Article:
Back in March, President Barack Obama caused a minor stir when he was caught in a private conversation with Russia’s then-President Dmitry Medvedev on a live microphone, pleading for the Russians to stop talking about the missile defense shield dispute until after the election.
“This is my last election,” Obama was caught saying. “After my election, I have more flexibility.” Medvedev, also unaware he was being recorded, told Obama he would take the message to current President Vladimir Putin.
With Obama having won reelection and the conversation nothing close to secret, Russian officials are now openly discussing their “expectations” of Obama following through on this flexibility, with Deputy PM Dmitry Rogozin calling for NATO to listen to Russian concerns on the shield.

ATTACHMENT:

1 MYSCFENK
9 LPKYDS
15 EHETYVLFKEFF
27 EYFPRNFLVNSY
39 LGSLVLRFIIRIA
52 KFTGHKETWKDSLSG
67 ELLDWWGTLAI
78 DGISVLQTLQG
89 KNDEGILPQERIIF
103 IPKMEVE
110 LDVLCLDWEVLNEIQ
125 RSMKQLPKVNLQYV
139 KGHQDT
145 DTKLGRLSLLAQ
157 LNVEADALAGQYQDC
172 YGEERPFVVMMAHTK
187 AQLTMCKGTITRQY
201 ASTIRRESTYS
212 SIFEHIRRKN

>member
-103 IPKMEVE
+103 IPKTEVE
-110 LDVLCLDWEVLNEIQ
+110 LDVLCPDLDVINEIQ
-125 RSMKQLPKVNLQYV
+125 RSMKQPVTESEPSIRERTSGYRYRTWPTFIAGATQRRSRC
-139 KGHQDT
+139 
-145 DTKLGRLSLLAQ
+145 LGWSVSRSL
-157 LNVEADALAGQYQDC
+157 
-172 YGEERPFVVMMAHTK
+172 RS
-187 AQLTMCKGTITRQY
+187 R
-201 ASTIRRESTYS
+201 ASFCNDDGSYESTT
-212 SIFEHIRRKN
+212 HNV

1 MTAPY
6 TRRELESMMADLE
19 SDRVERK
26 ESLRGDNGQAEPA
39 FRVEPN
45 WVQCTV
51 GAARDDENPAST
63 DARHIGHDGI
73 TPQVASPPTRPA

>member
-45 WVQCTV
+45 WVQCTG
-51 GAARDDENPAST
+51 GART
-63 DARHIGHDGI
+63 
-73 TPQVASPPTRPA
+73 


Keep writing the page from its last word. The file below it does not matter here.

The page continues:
NATO insists the shield is targeted at Iran, or at times targeted at no one in particular. With the bulk of the shield outside Iran’s missile range and deployed along the Russian frontier, however, Russians have repeatedly expressed concern that the deployment is aimed at changing the balance of power in eastern Europe.
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